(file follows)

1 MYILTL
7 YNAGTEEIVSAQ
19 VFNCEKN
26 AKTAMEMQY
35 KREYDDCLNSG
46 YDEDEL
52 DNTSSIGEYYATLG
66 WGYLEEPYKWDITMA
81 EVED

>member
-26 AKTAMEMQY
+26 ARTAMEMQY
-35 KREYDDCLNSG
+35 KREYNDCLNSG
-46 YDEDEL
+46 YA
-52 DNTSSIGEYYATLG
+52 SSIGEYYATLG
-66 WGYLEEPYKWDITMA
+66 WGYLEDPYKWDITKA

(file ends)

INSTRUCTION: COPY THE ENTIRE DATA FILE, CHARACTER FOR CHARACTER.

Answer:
1 MYILTL
7 YNAGTEEIVSAQ
19 VFNCEKN
26 AKTAMEMQY
35 KREYDDCLNSG
46 YDEDEL
52 DNTSSIGEYYATLG
66 WGYLEEPYKWDITMA
81 EVED

>member
-26 AKTAMEMQY
+26 ARTAMEMQY
-35 KREYDDCLNSG
+35 KREYNDCLNSG
-46 YDEDEL
+46 YA
-52 DNTSSIGEYYATLG
+52 SSIGEYYATLG
-66 WGYLEEPYKWDITMA
+66 WGYLEDPYKWDITKA